SH: "I'm going to eat you" comes from an Adventure Time episode. I find humour to be an easy way for me to express myself. Instead of looking around to see who's laughing, I try use humour to convey ideas that are hard to describe otherwise. I especially like using sort of abstract satire, to emphasise the ridiculousness of things like life, the concept of pop culture, and the idea of music itself. If you think about it, it's hilarious that I sat down for hours cutting some audio up and arranging it in a way that I liked. When I make music, I don't really have intentions or a plan. I just start playing around and things come together. While I make the song, I can notice certain ideas coming up, then I try tidy them up and also try to add to them. It's like going on an archaeological dig hoping to find something, and it could be anything really. The fossil was never built, but was there for years. When you find it, you dig around it carefully so as to not damage it, but when you have it out of the ground and you know what it is, you can polish it, and put it up for display. My tracks are fossils to me. They're there before I make them.

CG: Ever since making stuff for Clit Boners I've been into the jokey thing, I had no idea that beat jokes could be so funny. I like spooking people. Everyone needs to listen to 'Dude, Where's My Brostep' by Foxdye.

What’s the story with the artwork?

CG: I’m huge on Jimmy Edgar's / Pilar Zeta's artwork on the Ultramajic stuff. My buddy Oliver Latimer animated it, same dude that made the video for my track "Happy Day Mango" and he does live visuals for Kerosene Comic Book. We originally intended the statue to be the Greek god Zeus, the most epic motherfucker. To our surprise it turned out to be Poseidon! Which is all good and way more seapunk anyway.

Is the first track both of you together?

SH: The first track is both of us together. We took turns at it until it was done.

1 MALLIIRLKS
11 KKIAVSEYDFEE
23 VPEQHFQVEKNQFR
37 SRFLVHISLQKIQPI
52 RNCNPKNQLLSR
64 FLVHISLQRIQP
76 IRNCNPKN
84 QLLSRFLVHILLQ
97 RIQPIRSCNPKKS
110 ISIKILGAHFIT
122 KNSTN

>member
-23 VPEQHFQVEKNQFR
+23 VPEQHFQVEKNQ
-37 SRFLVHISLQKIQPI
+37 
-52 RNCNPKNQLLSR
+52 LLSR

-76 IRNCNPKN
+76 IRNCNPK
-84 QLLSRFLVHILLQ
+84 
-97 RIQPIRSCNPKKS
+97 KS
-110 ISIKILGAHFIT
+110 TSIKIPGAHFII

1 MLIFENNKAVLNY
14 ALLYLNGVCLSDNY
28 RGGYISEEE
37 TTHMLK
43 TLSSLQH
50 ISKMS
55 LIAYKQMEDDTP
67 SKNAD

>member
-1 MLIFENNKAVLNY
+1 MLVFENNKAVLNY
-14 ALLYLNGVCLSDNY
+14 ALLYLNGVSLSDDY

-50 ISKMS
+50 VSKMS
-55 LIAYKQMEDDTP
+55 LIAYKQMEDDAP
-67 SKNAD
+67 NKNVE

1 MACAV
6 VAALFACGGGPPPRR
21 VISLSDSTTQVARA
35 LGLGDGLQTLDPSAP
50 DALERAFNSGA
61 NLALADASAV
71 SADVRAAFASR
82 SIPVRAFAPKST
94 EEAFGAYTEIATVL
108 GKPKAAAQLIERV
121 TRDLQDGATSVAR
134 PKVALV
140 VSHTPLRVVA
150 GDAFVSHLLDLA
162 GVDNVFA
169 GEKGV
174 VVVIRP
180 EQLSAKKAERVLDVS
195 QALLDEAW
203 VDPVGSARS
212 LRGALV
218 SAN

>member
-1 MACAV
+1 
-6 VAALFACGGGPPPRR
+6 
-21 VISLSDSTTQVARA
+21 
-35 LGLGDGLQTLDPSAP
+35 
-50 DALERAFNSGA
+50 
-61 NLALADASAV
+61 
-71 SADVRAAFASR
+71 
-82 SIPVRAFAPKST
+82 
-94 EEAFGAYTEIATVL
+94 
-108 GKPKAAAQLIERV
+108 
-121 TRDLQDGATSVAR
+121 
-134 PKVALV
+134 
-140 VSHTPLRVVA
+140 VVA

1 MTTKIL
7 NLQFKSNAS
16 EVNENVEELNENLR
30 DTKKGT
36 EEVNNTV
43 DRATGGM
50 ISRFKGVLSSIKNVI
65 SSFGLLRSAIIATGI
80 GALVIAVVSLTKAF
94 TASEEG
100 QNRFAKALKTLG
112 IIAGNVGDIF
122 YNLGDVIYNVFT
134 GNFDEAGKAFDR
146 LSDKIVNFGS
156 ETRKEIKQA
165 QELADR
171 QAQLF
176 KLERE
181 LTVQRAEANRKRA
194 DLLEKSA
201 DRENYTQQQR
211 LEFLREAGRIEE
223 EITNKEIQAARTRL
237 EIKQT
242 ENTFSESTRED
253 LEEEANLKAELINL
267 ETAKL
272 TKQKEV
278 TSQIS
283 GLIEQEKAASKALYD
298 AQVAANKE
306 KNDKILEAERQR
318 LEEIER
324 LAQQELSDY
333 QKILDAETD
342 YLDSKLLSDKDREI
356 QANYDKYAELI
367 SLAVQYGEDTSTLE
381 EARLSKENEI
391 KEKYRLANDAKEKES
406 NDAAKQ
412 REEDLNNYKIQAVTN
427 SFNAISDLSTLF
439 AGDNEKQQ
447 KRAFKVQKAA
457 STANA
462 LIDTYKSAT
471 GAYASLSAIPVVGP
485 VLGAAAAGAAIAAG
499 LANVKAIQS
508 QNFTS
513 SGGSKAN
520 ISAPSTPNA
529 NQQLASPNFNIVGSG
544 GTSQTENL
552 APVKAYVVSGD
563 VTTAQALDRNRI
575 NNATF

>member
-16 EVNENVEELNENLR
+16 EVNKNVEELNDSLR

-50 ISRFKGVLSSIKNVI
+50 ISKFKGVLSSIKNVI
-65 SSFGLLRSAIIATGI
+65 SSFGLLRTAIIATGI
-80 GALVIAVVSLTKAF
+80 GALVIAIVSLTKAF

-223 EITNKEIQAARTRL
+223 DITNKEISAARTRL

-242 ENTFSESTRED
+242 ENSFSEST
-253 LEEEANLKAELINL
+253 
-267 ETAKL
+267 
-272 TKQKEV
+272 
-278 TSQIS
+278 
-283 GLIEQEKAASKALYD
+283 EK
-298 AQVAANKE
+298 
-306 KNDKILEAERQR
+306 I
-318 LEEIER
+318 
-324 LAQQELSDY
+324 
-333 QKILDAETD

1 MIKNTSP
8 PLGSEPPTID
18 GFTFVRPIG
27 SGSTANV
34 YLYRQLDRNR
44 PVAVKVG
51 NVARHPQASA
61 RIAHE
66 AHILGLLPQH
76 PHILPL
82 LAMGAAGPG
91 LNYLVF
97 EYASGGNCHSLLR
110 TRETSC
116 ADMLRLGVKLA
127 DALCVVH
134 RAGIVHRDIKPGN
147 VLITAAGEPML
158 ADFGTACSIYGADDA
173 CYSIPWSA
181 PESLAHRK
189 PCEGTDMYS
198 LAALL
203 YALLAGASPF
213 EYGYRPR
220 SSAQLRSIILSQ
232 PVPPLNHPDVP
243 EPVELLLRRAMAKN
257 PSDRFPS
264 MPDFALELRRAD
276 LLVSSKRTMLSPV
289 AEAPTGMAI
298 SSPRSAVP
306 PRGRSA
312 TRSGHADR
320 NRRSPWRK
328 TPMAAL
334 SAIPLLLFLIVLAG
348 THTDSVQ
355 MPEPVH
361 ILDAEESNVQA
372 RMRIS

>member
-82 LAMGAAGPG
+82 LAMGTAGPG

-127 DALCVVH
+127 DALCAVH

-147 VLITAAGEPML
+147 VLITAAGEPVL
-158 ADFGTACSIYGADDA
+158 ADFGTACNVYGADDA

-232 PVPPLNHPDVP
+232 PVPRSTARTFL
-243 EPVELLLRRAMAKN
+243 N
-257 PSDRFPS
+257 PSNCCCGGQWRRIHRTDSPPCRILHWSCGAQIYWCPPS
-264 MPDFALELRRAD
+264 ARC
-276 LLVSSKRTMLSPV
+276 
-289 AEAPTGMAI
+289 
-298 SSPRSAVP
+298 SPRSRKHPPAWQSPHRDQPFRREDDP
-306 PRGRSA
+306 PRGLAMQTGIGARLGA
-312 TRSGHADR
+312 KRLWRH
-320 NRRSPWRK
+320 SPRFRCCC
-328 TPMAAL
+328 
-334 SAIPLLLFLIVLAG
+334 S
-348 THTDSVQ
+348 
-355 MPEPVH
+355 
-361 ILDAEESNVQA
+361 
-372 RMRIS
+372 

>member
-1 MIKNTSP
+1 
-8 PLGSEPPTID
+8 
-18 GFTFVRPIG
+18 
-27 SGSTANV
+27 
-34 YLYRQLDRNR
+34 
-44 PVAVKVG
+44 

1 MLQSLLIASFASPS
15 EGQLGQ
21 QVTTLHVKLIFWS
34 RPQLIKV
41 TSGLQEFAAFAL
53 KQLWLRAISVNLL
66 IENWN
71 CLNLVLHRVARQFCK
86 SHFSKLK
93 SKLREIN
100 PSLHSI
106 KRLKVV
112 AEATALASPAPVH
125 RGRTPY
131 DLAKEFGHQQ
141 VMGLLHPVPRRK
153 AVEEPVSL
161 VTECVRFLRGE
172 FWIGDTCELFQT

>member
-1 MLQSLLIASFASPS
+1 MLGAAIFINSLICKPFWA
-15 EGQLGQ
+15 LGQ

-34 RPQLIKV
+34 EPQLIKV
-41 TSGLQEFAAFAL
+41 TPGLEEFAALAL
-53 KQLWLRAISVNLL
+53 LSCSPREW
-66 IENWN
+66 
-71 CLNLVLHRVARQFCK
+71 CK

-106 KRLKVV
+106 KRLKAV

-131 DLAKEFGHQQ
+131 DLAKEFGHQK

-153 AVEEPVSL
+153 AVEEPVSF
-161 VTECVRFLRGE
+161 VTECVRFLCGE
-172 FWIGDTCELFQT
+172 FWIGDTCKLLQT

CG: Yeah, I think it’s the last track we had worked on together before Lis moved to Dunedin.

Could you talk about Kerosene Comic Book a little bit – is it like an artist collective? How are things organised?

CG: Yes, Kerosene Comic Book is liiiiiiike a collective of individual artists making bass-orientated music. Basically it’s a way to promote each other’s works under one name, and it’s also great for a bit of healthy competition. At the moment KCB consists of: Eno, ~Muirs~, Race Banyon, Skymning, Thirsty, Totems, Yvnalesca, and Career Girls. Also, we feature a lot of our friends on our mix tapes and have a bunch of visual artists contributing, which is just as important. Sexxx Haus has not released stuff under KCB in the past but maybe will in the future?

Do you guys have anything coming up shortly – live or recording wise?

CG: FTP is being released on vinyl under Pyramid Power! Release date TBA. Hopefully we can organise a release party kinda thing for that.

I know both of you from seeing you play in pretty noisy guitar bands (TFF and Caroles) – do you see any relationship with that side of things and your solo electronic work?

SH: Definitely. It's all the same except I do it by myself. I've always liked music that gives you an adrenaline rush. I see my new work not as a different project, but as an evolution of the old stuff I did. To extend the archaeological metaphor, I'm still on the same dig. I've ended up finding pterodactyls at one place, and sabre-toothed tigers at another. It's all equally exciting and important to me, but sometimes I just end up coming out with different results depending on where I look.

CG: Yeah of course, Career Girls is just in another part of the 'hard-core' spectrum. Like, the breakdown at the end of 'Jiggy Widit' could definitely be something Caroles would write - I even sampled Sunn O))) in that section. The drumming in Career Girls is just how I want to drum in real life!